Male voters turn out early in St Catherine
“We started right on time. I don’t mean one minute past eight,” Sergeant Julene Stewart told The Gleaner team when we caught up with her at the Police Academy at Twickenham Park, St Catherine, some two hours after the polls opened for police personnel.
With six polling stations on the compound voting was going smoothly with a steady flow of policemen and women, including those in training and resident there.
However, there were a few minor glitches with some retired officers turning up only to be advised that their names were now on the general voters list. Then there was a case of one police officer who was transferred to the Academy, but was still required to vote in another police division.
The Gleaner caught up with Corporal Orlando Walters of the Inspectorate of Constabulary Division who explained that his team was mandated to monitor the presence and effectiveness of police personnel assigned to man the polling stations.
Having already visited the Denham Police Station in west Kingston he was satisfied that things were going according to plan.
He explained: “Though you have the election workers, we still have to provide some sort of monitoring, monitoring the police officers to ensure they are on the ground and doing what they are supposed to be doing. So we are moving from polling station to polling station doing those checks. That is our duty for the day. We are not so much interested in how it is going in regards to election workers doing their jobs, is just the police we are focusing on and things are going according to plan as the Operations Branch would have stipulated.”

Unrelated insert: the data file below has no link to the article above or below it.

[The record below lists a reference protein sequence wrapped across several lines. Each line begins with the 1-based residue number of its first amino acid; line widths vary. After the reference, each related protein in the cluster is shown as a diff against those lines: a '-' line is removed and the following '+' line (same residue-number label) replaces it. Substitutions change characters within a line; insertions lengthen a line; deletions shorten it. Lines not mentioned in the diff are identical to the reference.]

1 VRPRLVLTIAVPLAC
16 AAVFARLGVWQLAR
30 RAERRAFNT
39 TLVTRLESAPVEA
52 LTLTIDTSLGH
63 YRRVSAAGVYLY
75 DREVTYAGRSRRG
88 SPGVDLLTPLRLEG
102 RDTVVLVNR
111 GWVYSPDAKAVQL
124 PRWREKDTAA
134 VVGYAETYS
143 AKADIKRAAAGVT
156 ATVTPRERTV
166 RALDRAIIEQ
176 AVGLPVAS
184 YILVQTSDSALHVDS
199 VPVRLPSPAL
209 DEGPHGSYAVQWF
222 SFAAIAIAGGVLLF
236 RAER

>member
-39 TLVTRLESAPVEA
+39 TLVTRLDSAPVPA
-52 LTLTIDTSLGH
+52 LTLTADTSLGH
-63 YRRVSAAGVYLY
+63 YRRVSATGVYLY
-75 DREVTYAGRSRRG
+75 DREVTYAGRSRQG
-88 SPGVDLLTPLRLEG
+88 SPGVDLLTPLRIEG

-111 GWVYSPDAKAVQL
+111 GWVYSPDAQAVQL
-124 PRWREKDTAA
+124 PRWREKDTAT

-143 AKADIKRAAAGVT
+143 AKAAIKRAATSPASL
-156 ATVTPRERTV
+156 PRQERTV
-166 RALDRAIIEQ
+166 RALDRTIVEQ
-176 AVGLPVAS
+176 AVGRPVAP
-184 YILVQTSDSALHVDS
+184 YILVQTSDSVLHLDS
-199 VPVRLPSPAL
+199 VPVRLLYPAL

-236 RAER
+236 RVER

At the nearby Jose Marti Technical High School where voting for civilian election day workers was taking place, the name of one woman assigned to work as a ‘one day police’ could not be found on the list. She, however, gave the assurance that she would take the time off to vote on Thursday.
The turnout there was sparse with first time voter Monique Goldson showing her ink-stained finger after voting and telling The Gleaner she had decided to exercise her franchise because she believed her vote could make a difference.
Over at the Edgewater Community Centre in Portmore, St Catherine there was a steady turnout from very early but the going was slow. In fact “smooth but slow” was how Sergeant Grace Ffolkes summed up the situation.
Over at the Greater Portmore Junior Centre the situation was basically the same with voters standing in line patiently waiting their turn.
The St Catherine South Police Headquarters (Hundred Man Station) saw men outnumbering women in the early voting.